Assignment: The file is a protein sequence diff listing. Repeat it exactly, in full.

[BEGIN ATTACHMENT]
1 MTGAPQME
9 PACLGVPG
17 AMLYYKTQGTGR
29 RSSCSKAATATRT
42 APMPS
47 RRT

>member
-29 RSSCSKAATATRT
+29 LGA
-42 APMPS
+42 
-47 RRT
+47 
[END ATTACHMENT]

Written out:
1 MTGAPQME
9 PACLGVPG
17 AMLYYKTQGTGR
29 RSSCSKAATATRT
42 APMPS
47 RRT

>member
-29 RSSCSKAATATRT
+29 LGA
-42 APMPS
+42 
-47 RRT
+47 